Facebook currently has more than 2.3 billion users, which is over half of the globally connected population (4.2b). That means that the majority of people who are willing and able to use Facebook currently are already doing so - so how does The Social Network continue to expand, and add more users, as it gets ever closer to reaching saturation point?
By connecting the almost 50% of the world that's not yet online, adding in new ways for users to not only access the internet, but to also become Facebook users in the process.
That's part of Facebook's broader plan, and its been rolling this out for years through its internet.org initiative and various other projects. And this week Facebook provided an update on its own, and general connectivity efforts, with its 'Inclusive Internet Index' report showing that, while such initiatives are progressing, they have lost some momentum over the past 12 months.
As per the report:
"The percentage of households connected to the Internet globally increased on average to 54.8% from 53.1%, a modest improvement of 3.1%. However, in low-income nations, Internet connections improved by a mere 0.8% on average. This stands in marked contrast to 2018, when this group saw 65.1% growth."
Despite the efforts of Facebook, and other tech organizations, to connect more regions, progress is losing momentum, due to a range of different factors.
For example, while mobile broadband subscriptions increased slightly this year, the cost of prepaid data plans increased in many regions, with providers looking to generate more ongoing revenue by signing users up to ongoing contracts. That's slowed momentum on overall connection - which, as you can see from the above chart, has had the most significant impact on new take-up in lower-income regions.
And that's a pressing problem, particularly when you consider this chart from another section of the report.
Given that so many people are now able to use the internet to better their job prospects - whether that's through finding open positions or using the available resources to upskill - the divide between those who have access and those who don't is widening, which becomes a more significant problem day by day.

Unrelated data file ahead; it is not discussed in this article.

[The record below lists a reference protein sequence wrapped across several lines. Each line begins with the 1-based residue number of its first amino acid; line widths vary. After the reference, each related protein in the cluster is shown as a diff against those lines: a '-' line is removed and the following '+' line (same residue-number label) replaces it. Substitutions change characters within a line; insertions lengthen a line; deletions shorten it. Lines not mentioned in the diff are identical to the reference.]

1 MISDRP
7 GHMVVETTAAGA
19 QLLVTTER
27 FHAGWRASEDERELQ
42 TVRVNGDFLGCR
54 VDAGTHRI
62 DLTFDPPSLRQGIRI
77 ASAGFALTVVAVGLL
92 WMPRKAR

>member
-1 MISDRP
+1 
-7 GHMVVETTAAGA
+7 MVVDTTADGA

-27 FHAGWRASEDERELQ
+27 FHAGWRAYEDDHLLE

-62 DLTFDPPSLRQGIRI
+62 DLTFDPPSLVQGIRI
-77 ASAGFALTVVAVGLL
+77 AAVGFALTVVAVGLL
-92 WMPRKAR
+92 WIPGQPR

Facebook, for its part, is exploring other connectivity options and ways to link more regions.
- It's launched new Express Wi-Fi programs in South Africa, Ghana and the Philippines to provide more people with affordable, and reliable, access to the internet
- It's working with MainOne in Nigeria to build a 750 km open-access fiber deployment, which will provide enhanced connectivity to more than a million people.
- It's working with IDB Invest, and CAF (Development Bank of Latin America) to launch a new, open access, wholesale rural mobile infrastructure system in Peru
In addition to this, Facebook continues to explore advanced connection options, like its Terragraph project, which aims to bring high-speed connectivity to urban and suburban communities by utilizing 'mesh technology' installed in legacy infrastructure - so, for example, adding receiver nodes to existing lamp posts and on buildings.
Facebook had also been investigating the possibility of using solar-powered drone planes to connect more remote regions - called 'Aquila' - but it dumped the project last year. It is still seeking commercial partnerships with airlines to continue that project, but at present, the idea remains grounded, so to speak.
Given the insights into how connection can help users improve their prospects, there's more to Facebook's push to increase connectivity than merely increasing its own usage stats. That's part of it, of course - as with all of Facebook's initiatives, there's a business consideration along with an altruistic one - but the report does show that such efforts can have significant, lasting impacts on remote communities, and that failing to connect them will only exacerbate division between the 'haves' and 'have nots' of the world.
Also, another interesting element of the report - despite rising concerns about data misuse and online privacy, the majority of people have not changed the way they use the internet.
"More than half (52.2%) of survey respondents say they are not confident about their online privacy, which is basically steady since the 2018 poll. Trust in government websites and apps has declined in the West, retreating by 10 percentage points and 6 percentage points in North America and Europe, respectively. Although a majority of respondents say fears about data theft are making them choosier about where they shop online, 59% of respondents agree that making purchases online is safe and secure, a figure that has held relatively steady compared with last year’s survey."
It's interesting to note the user response to such issues, which, you would expect, would be another rising concern in ongoing adoption. The benefits of connectivity would outweigh the potential negatives either way, but it is worthy of note that, despite overall trust levels decreasing, internet behaviors remain largely unchanged.
It's worth keeping tabs on Facebook's ongoing efforts on this front, and how the platform is seeking to connect the world, with a view to facilitating a 'borderless' society, where users can connect with anyone, anywhere, at any time, and brands can maximize their opportunities by reaching entirely new markets.
The data highlights the clear benefits to such access, but as noted, there is also the business side from Facebook, the greater opportunities signing up even more users will bring.
Given this, it's not impossible to consider that Facebook might keep adding millions more users yet, and keep expanding its already huge empire - despite rising privacy and political concerns.
You can check out Facebook's full 'Inclusive Internet Index' report here.